Saturday, January 12, 2013

'Vatican II Man' campaigns for Old Mass

This weekend The Tablet published a letter from me about Lord Rees-Mogg, the great Times editor, under the pleasing headline 'Petitioner for the traditional Mass', and a photograph of the man himself.

Clifford Longely tells us (Obituary, 5th January) that William Rees-Mogg was 'a Vatican II man', whatever that means. It may interest readers to know that Lord Rees-Mogg was one of the signatories of the successful 1971 appeal to Pope Paul VI to save the Traditional Latin Mass from total suppression, along with such luminaries of the establishment as the then President of the British Academy, the BBC Controller of Music, the head of Radio 3, the Editor of the New Statesman, and the Poet Laureate. Most famously, as well as Graham Greene and Malcolm Muggeridge, non-Catholics including Iris Murdoch, Kenneth Clark, Yehudi Menuin and Agatha Christie were included.

Since the petition was made by people at the pinnacle of their professions, very few had Lord Rees-Mogg's satisfaction of seeing its vindication in the motu proprio Summorum Pontificum in 2010, when the Latin Mass was finally liberated. The only petitioners we know are still alive are Vladimir Ashkenazy and Sir Colin Rex Davis.

I've already blogged about Clifford Longely's understanding of 'pro Vatican II' as 'anti-Humanae Vitae'; sadly Lord Rees-Mogg was still suggesting that the Church's teaching should be changed in a Times column in 2006, an article which does indeed present him as part of the Clifford Longely tendency. This makes his support for the Traditional Latin Mass back in 1971 (after he'd nailed his colours to the mast on Humanae Vitae in 1968) all the more interesting. (His fellow Humanae Vitae dissident, the then Duke of Norfolk, also signed up.)

As I have argued, at that moment in 1971 arguments for the theological profundity and pastoral expediency of the ancient Mass were not going to make an impression on a Roman audience, who had just - as they imagined - promulgated a lovely new order of Mass whose theology and pastoral effectiveness they presumably endorsed as superior to what it replaced. The passage of time, and particularly the example of Pope Benedict, in his writings before his election, have made those arguments effective once again.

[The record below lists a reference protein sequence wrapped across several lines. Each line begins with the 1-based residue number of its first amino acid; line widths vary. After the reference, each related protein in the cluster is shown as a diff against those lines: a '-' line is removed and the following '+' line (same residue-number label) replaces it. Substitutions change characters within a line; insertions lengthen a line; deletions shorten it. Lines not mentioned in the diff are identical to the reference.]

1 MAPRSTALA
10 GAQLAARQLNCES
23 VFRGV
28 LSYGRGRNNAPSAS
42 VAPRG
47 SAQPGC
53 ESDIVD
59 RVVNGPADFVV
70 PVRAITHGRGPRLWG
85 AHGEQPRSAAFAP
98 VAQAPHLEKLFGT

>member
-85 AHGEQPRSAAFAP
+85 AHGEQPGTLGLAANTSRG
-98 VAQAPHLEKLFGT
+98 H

The non-Catholics who signed the petition, no less than the more liberal Catholics, were able to see the value of the Traditional Mass as a cultural artifact. Art expresses value: to appreciate a piece of art is at the very least to appreciate the point of the values which created it, without necessarily articulating it clearly to oneself. This is true of all art; the liturgy, of course, is far more intimately and explicitly connected with the values which it expresses than paintings, sculptures or even literary works. We shouldn't be too worried, therefore, about people appreciating the ancient liturgy on 'merely aesthetic' grounds: they are onto something, and this may grow. Many, many converts have started their journeys with an appreciation for the ancient Catholic liturgy.

This is what Oscar Wilde wrote in prison between 1896 and 1897. ‘[W]hen one contemplates all this from the point of view of Art alone one cannot but be grateful that the supreme office of the Church should be the playing of the tragedy without the shedding of blood, the mystical presentation by means of dialogue and costume and gesture even of the Passion of her Lord, and it is always a source of pleasure and awe to me to remember that the ultimate survival of the Greek Chorus, lost elsewhere to art, is to be found in the servitor answering the priest at Mass.(De Profundis)

He became a Catholic on his deathbed in 1900.

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